which narrowly understands education as a preparation for the labor market, and argued
that we need to decide between McKinsey and Humboldt.==Entrance standards: reading, mathematics,
and writing==Demonstrated ability in reading, mathematics,
and writing, as typically measured in the United States by the SAT or similar tests
such as the ACT, have often replaced colleges’ individual entrance exams, and is often required
for admission to higher education. There is some question as to whether advanced mathematical
skills or talent are in fact necessary for fields such as history, English, philosophy,
or art.==Types=====General===
The general higher education and training that takes place in a university, college,
or Institute of technology usually includes significant theoretical and abstract elements,
as well as applied aspects (although limited offerings of internships or SURF programs
attempt to provide practical applications). In contrast, the vocational higher education
and training that takes place at vocational universities and schools usually concentrates
on practical applications, with very little theory.
In addition, professional-level education is always included within Higher Education,
and usually in graduate schools since many postgraduate academic disciplines are both
vocationally, professionally, and theoretically/research oriented, such as in the law, medicine, pharmacy,
dentistry, and veterinary medicine. A basic requirement for entry into these graduate-level
programs is almost always a bachelor’s degree, although alternative means of obtaining entry
into such programs may be available at some universities. Requirements for admission to
such high-level graduate programs is extremely competitive, and admitted students are expected
to perform well. When employers in any profession consider
hiring a college graduate, they are looking for evidence of critical thinking, analytical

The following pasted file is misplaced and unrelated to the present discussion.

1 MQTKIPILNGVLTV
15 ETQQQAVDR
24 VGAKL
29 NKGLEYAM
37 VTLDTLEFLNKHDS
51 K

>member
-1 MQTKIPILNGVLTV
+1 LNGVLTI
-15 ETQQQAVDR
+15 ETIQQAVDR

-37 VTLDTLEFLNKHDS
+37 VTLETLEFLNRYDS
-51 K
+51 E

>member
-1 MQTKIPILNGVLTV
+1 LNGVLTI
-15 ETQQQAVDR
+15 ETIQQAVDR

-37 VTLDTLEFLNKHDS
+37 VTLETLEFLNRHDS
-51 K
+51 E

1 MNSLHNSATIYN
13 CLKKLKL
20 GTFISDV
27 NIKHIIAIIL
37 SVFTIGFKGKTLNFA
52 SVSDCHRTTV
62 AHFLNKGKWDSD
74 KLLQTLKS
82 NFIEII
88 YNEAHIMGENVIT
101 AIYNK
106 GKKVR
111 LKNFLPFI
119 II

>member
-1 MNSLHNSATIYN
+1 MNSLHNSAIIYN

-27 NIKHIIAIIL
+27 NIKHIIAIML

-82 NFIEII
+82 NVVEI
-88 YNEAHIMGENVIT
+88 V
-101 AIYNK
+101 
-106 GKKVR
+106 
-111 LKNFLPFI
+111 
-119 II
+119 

reasoning skills, teamworking skills, information literacy, ethical judgment, decision-making
skills, communication skills (using both text and speech), problem solving skills, and a
wide knowledge of liberal arts and sciences. However, most employers consider the average
graduate to be more or less deficient in all of these areas.In the United States, there
are large differences in wages and employment associated with different degrees. Medical
doctors and lawyers are generally the highest paid workers, and have among the lowest unemployment
rates. Among undergraduate fields of study, science, technology, engineering, math, and
business generally offer the highest wages and best chances of employment, while education,
communication, and liberal arts degrees generally offer lower wages and a lower likelihood of
employment.====Liberal arts====Academic areas that are included within the
liberal arts include environmental science, great books, history, languages including
English, linguistics, literature, mathematics, music, philosophy, political science, psychology,
religious studies, science, sociology and theater.====Engineering====Teaching engineering is teaching the application
of scientific, economic, social, and practical knowledge in order to design, build, maintain,
and improve structures, machines, devices, systems, materials and processes. It may encompass
using insights to conceive, model and scale an appropriate solution to a problem or objective.
The discipline of engineering is extremely broad, and encompasses a range of more specialized
fields of engineering, each with a more specific emphasis on particular areas of technology
and types of application. Engineering disciplines include aerospace, biological, civil, chemical,
computer, electrical, industrial, and mechanical.====Performing arts====The performing arts differ from the plastic
arts or visual arts, insofar as the former uses the artist’s own body, face and presence
as a medium; the latter uses materials such as clay, metal or paint, which can be molded
or transformed to create a work of art. Performing arts institutions include circus
schools, dance schools, drama schools and music schools.====Plastic or visual arts====The plastic arts or visual arts are a class
of art forms, that involve the use of materials, that can be moulded or modulated in some way,
often in three dimensions. Examples are painting, sculpture, and drawing.
Higher educational institutions in these arts include film schools and art schools.===Vocational===Higher vocational education and training takes